Twenty-five years ago today, on a chilly day in Florida the Space Shuttle Challenger suffered “a major malfunction”. 73 seconds after launch a small flame appeared on the fuel tank caused by the leaking of hot gas from one of the rocket boosters which ignited and caused the STS (Space Transportation System) to explode, killing all seven astronauts on board instantly.

In those days, Shuttle launches were still a big affair. The notion of a reusable machine that was capable of taking off, heading into space, doing some work and then landing like a regular airplane was hugely exciting. But STS 51L was significant in one aspect, hence the worldwide interest and the live coverage beamed globally.

One of the seven people on board was one of us. A civilian. A teacher from Concord, New Hampshire, who was to be the first “normal” person to have the chance to see this blue planet from space and to show that the conquest of space was not merely for those who had undergone years of training. Her name was Christa McAuliffe and she was the People’s Astronaut. Read the rest of this entry »





Christopher Columbus: A Cause for “Celebration”.

11 10 2010

In 1492, an Italian explorer (with some financial ties to Spain) was attempting to find his way to Asia. Inspired by the thought of trading with this fabled culture and the desire to convert heathens to Christianity, he had set sail with three ships in the hope of making his way across the ocean without having to navigate around annoying pieces of already discovered land.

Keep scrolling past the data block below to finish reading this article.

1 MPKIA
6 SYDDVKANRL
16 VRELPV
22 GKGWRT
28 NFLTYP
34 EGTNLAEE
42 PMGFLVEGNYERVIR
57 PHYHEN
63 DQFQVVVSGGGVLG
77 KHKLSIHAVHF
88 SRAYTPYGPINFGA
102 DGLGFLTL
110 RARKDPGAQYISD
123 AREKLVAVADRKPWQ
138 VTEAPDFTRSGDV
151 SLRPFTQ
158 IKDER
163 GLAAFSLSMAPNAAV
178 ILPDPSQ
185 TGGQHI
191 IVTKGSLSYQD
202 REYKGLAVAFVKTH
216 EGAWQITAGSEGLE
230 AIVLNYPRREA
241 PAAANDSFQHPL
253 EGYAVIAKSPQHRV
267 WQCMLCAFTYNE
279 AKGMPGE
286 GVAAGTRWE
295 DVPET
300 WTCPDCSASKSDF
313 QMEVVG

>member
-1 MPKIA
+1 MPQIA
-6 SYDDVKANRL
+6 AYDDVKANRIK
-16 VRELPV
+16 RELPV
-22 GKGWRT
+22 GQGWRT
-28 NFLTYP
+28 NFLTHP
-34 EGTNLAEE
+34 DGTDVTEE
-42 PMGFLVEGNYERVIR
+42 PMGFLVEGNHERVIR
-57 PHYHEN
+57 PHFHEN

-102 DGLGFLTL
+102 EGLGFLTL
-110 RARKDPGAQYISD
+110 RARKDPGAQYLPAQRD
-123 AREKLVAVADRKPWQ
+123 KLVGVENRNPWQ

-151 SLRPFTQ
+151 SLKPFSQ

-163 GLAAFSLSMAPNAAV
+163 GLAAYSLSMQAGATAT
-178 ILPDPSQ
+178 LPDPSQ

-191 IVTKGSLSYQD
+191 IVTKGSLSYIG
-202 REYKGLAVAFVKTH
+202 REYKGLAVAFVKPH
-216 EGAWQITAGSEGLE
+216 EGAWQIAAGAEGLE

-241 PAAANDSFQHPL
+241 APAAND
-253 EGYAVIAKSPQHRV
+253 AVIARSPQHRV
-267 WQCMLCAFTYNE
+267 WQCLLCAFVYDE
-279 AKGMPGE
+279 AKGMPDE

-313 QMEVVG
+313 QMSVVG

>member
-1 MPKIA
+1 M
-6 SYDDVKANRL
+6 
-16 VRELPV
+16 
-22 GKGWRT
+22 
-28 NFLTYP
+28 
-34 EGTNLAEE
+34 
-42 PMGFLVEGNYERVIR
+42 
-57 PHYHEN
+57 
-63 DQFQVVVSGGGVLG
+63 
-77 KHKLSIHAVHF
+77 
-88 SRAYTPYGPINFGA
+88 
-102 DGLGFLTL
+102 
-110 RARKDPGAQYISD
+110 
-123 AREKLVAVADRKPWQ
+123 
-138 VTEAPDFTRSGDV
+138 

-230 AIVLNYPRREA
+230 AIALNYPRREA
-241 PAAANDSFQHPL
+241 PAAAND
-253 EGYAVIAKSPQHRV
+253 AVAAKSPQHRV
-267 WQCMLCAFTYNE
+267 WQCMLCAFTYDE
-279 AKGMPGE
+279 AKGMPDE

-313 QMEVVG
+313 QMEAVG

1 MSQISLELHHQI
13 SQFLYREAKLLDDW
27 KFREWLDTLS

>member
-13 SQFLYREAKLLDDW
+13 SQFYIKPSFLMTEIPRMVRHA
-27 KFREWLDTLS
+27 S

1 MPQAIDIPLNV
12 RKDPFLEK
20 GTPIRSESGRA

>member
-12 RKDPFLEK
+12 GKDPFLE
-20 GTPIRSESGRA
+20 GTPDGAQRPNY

The mission was a failure.

Are we there yet? I was looking for Asia!

Instead of the vast open sea that he imagined lay between Spain and Asia, he actually managed to find himself in a situation where he discovered not only land but a population of friendly and trusting natives who, unaware of the fact that they were heathens, were curious about this visitor from afar and approached him with open hearts and minds.

The explorer repaid this trust in the only way he knew how. By enslaving them, pillaging their land for precious metals and shipping them back to the Spanish monarchs who were providing the financial security that was needed to ensure the success of the venture. Read the rest of this entry »





Random Irritations can often dampen enthusiasm

29 07 2010

Just some of the items that seem to annoy me as the hot weather brings out my grouchy side :

The reset button on the back of my CISCO router that requires nothing bigger than a cocktail stick to use. Surely the reset button should be slightly bigger